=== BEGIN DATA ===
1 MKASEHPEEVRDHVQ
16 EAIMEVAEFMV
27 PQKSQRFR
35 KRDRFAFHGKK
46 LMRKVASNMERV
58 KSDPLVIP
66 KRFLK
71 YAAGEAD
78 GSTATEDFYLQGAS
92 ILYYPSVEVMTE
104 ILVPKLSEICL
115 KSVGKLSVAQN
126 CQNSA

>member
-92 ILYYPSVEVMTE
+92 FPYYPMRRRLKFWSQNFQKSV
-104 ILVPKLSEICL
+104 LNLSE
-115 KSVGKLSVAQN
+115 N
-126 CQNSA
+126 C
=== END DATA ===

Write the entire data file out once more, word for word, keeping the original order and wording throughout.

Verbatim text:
1 MKASEHPEEVRDHVQ
16 EAIMEVAEFMV
27 PQKSQRFR
35 KRDRFAFHGKK
46 LMRKVASNMERV
58 KSDPLVIP
66 KRFLK
71 YAAGEAD
78 GSTATEDFYLQGAS
92 ILYYPSVEVMTE
104 ILVPKLSEICL
115 KSVGKLSVAQN
126 CQNSA

>member
-92 ILYYPSVEVMTE
+92 FPYYPMRRRLKFWSQNFQKSV
-104 ILVPKLSEICL
+104 LNLSE
-115 KSVGKLSVAQN
+115 N
-126 CQNSA
+126 C